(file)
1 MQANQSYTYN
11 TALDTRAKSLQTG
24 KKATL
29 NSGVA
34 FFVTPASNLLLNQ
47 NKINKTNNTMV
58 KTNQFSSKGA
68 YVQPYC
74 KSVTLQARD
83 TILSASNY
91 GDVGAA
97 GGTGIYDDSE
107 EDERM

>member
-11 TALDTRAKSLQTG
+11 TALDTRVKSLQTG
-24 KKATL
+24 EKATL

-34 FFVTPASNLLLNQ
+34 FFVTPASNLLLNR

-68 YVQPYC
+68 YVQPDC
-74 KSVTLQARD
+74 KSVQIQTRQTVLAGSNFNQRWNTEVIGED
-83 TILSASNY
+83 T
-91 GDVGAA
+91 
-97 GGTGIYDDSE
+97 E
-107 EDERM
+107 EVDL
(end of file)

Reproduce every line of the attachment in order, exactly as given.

1 MQANQSYTYN
11 TALDTRAKSLQTG
24 KKATL
29 NSGVA
34 FFVTPASNLLLNQ
47 NKINKTNNTMV
58 KTNQFSSKGA
68 YVQPYC
74 KSVTLQARD
83 TILSASNY
91 GDVGAA
97 GGTGIYDDSE
107 EDERM

>member
-11 TALDTRAKSLQTG
+11 TALDTRVKSLQTG
-24 KKATL
+24 EKATL

-34 FFVTPASNLLLNQ
+34 FFVTPASNLLLNR

-68 YVQPYC
+68 YVQPDC
-74 KSVTLQARD
+74 KSVQIQTRQTVLAGSNFNQRWNTEVIGED
-83 TILSASNY
+83 T
-91 GDVGAA
+91 
-97 GGTGIYDDSE
+97 E
-107 EDERM
+107 EVDL